Rural Missouri - October 2013 - (Page 22)

Gone R Above: “You better like each other a whole lot,” Greg Gunderson says of the lifestyle he and Karen Dishion live as full-time RVers. Below: RV salesman Bienson Jones shows off amenities such as dishwashers, granite counters, heated tile floors and cherry-wood cabinets in the high-end motorcoaches sold at Byerly RV in Eureka. Above: RV camping is a popular pastime for those wanting to “rough it” in comfort. Pop-up most importantly, air conditioning. Below: Tammy Strebeck visits with a friend at her Louisia by Jim McCarty W hen Phil and Susan Emmons retired from their jobs as teachers for the Steelville School District, they did something uniquely American. They sold or gave away most of their possessions, put the rest in storage, bought an RV and set out to see America. “I wanted to do this a lot longer than she did,” says Phil of their eight years of nomadic life. “She finally said if we are going to do this, we best do it. We had no expectations about how long we would do it, six months or six years. We are still doing it.” The Emmons, camp hosts at Meramec State Park this summer, are part of a growing trend of Americans owning recreational vehicles. Not since the pioneers crossed the nation in covered wagons have so many people hit the road in search of adventure. “We wish there was an RV in every backyard,” says Bill Baker, senior communications director for the Recreational Vehicle Industry Association (RVIA). “We’re not quite there yet, but there are about 9 million RVs on the road today. We’ve been tracking that since about 1980, and this is the highest rate of ownership we’ve seen.” From young couples in pop-up campers to hunters in travel trailers to retirees driving luxury motorhomes, 22 there’s an RV designed for every reason. And most of their owners are having the time of their lives. “We call this the Taj Majal,” says Kathy Schaffer outside the 20-footlong Coachman camper she shared with her husband, Chuck, at Meramec State Park. “We were just talking down at the river. We could handle this when we retire.” The Schaffers, who live in Washington, bought the camper used, and Chuck put it into service at his deer camp in Montgomery County. “So me and my boys sleep in this when we are hunting instead of freezing in a tent,” Chuck says. Camping for them is an exercise in eating well, with Chuck doing most of the cooking on a charcoal grill. Like the Emmons, Greg Gunderson and Karen Dishion are full-time RVers who trade part of their leisure time for campground hookups and a small paycheck. From May to October, the two park their 35-foot-long Sea Breeze motorhome at Compton Ridge Campground in Branson where they tend to the landscaping. “I asked him if he could sell everything and hit the road,” Karen says of her husband. “When he said yes, I knew he was the guy for me.” Karen and Greg have camped across the country, seeing whales off the Oregon coast, glaciers in Alaska and impressive sunsets in Texas. They spend their summers in Branson and winters in Texas serving as guards for an oil field. In between, they travel or visit family and friends. “We are work campers,” says Greg. “It’s a way of life. I think there’s probably 10 of us in this campground and that is what we do. None of us have houses. We love the lifestyle. We are restless vagabonds, RVers.” The two work a few hours each day, then take in the shows or just relax with their dog, Bella, during their off time. They pull a Jeep Liberty behind the motorhome and use it for excursions. Branson is a popular destination for RV enthusiasts. “There are around 3,000 campsites in the greater Branson area,” says Compton Ridge’s Robert Speight. “You can take your pick, whether you want a rustic campsite at the state park or the luxury camping we have here.” An RVer himself, Robert understands why some people would rather camp in an RV than stay in a motel. “Campers are sociable people,” he says. “They enjoy the outdoors. Most of them would rather take two to three days to drive an RV than to have a quick trip and stay in a motel room.” He caters to today’s RV WWW.RURALMISSOURI.COOP lifestyle by delivering pizzas to the campsite, making sure the Wi-Fi connection is operating and that campers have a clean and comfortable place to stay. He’s also kept up with the trend of larger RVs with multiple slideout sections, one reason his park was named “2013 Large Campground of the Year” by the Missouri Association of RV Parks and Campgrounds. “It used to be if you had a 30-foot- http://WWW.RURALMISSOURI.COOP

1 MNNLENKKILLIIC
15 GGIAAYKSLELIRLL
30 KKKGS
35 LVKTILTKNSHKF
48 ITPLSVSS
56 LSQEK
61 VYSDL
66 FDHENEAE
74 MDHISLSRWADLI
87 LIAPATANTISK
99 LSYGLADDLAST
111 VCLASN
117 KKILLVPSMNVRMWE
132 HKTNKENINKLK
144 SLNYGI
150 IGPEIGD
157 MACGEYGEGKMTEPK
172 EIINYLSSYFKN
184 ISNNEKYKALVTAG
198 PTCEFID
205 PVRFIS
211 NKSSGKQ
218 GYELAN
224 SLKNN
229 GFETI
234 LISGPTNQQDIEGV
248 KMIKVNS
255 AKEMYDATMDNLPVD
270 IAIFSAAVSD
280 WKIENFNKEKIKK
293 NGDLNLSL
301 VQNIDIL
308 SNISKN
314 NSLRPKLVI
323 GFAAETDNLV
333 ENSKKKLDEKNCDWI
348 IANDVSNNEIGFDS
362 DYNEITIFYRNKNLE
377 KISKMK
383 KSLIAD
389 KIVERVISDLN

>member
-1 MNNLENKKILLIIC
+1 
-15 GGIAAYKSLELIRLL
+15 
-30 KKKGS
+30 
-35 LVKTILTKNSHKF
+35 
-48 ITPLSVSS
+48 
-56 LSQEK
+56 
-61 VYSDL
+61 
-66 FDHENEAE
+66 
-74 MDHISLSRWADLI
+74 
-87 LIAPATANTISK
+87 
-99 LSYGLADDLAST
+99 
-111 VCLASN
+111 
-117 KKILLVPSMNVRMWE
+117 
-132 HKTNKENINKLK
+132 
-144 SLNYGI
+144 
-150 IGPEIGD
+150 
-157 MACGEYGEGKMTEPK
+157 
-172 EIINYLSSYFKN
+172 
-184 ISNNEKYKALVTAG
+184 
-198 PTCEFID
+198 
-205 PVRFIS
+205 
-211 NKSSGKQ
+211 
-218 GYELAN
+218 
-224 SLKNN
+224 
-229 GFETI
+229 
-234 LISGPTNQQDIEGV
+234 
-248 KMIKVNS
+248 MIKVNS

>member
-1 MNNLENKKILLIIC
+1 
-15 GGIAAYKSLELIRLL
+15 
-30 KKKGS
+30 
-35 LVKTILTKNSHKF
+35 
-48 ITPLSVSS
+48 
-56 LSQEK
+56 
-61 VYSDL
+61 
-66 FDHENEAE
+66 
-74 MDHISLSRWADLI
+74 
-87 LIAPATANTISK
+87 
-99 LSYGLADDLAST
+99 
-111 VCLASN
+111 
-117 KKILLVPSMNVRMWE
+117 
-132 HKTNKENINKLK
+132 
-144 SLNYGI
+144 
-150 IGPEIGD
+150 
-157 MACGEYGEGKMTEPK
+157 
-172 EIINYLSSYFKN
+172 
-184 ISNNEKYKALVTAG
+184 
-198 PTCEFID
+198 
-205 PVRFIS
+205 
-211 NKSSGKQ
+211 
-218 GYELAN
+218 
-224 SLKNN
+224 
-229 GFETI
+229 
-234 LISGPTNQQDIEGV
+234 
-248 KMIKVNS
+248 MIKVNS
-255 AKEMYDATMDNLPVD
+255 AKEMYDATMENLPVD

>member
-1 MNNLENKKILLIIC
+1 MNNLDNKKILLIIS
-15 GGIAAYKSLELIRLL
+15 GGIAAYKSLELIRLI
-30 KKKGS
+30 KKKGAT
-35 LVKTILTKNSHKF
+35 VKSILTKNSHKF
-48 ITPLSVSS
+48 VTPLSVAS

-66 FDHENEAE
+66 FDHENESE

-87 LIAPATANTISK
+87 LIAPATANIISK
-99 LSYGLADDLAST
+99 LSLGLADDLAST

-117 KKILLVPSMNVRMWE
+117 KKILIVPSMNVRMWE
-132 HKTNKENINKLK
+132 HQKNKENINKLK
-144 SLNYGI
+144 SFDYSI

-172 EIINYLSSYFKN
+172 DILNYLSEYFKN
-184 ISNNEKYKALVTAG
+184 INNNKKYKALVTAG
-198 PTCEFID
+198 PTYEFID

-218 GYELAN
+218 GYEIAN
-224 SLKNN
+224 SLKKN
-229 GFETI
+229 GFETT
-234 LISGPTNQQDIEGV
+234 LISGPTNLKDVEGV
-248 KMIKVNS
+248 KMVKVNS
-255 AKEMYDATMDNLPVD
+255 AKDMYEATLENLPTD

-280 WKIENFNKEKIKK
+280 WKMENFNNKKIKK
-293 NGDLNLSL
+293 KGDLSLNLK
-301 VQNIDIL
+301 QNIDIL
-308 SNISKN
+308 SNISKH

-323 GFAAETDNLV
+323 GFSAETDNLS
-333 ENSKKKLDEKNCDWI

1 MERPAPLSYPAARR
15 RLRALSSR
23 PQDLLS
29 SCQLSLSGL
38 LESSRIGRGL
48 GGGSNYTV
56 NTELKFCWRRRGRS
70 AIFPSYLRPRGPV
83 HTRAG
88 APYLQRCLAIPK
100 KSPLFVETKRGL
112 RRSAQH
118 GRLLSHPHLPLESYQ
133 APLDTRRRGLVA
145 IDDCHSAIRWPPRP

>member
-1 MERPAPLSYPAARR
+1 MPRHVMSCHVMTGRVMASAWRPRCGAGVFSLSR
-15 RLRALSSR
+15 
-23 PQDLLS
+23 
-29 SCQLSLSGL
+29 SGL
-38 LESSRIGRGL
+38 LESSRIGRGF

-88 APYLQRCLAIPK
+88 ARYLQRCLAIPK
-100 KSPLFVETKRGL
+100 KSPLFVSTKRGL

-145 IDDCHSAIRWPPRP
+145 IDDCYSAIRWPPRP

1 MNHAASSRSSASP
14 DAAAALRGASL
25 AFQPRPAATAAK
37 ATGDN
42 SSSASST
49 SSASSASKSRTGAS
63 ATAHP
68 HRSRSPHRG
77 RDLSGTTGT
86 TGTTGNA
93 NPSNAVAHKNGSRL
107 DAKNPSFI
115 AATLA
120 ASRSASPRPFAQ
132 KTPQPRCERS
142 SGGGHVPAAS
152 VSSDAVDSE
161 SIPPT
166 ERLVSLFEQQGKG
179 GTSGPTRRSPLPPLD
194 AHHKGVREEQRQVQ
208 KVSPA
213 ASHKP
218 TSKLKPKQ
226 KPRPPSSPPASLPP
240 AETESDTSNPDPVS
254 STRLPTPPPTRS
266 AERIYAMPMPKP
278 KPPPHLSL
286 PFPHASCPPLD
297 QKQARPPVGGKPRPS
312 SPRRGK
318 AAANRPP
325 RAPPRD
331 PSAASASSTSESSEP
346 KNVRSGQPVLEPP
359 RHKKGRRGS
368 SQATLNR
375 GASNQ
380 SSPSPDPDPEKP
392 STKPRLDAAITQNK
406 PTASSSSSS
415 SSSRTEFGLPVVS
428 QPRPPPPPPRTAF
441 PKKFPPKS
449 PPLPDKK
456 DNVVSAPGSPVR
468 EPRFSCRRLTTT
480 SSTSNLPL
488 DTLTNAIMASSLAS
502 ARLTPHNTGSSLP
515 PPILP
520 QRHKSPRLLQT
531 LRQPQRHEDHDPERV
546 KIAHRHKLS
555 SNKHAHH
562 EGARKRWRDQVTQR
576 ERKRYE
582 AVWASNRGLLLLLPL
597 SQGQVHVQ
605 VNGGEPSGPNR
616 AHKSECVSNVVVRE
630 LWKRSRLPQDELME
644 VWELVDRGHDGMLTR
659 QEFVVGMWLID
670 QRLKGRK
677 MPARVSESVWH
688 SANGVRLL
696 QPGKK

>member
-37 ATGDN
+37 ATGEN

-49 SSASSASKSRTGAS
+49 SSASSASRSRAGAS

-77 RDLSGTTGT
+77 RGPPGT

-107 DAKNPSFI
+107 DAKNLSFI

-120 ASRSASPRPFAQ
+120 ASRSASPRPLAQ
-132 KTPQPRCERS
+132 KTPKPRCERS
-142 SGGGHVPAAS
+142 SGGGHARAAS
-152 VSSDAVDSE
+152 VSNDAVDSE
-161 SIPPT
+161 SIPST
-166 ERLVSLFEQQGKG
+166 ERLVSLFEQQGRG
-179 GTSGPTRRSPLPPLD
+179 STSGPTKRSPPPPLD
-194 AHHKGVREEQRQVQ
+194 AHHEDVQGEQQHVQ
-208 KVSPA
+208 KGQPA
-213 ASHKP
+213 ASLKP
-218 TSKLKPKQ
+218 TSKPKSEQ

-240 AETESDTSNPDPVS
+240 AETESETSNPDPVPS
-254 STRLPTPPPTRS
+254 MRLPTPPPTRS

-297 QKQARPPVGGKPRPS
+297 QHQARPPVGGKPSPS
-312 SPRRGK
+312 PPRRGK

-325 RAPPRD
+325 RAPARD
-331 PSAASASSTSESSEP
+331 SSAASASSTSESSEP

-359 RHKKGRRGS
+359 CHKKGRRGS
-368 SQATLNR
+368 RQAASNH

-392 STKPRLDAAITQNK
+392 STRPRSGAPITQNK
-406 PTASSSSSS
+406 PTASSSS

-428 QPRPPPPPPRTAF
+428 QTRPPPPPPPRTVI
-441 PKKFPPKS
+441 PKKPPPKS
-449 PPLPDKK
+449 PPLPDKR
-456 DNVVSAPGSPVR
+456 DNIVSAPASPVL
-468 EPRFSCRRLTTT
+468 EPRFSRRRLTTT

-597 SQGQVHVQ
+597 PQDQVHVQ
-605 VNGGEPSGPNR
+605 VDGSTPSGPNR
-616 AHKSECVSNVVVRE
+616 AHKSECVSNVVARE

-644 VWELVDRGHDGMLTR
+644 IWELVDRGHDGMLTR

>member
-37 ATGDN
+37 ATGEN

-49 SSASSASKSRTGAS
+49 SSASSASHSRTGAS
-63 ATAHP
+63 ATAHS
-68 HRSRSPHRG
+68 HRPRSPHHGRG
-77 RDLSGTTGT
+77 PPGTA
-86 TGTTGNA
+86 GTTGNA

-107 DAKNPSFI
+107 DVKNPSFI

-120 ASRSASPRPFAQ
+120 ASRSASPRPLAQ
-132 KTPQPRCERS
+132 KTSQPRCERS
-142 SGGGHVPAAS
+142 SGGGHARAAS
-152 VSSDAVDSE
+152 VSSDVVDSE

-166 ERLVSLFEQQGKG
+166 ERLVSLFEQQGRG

Table of Contents for the Digital Edition of Rural Missouri - October 2013

Rural Missouri - October 2013
Schooled on sailing
A deer dilemma
Therapy for the heart & soul
Out of the Way Eats
Gone RVing
Charge of the Iron Brigade
Hearth and Home
Underwater fun
Around Missouri

Rural Missouri - October 2013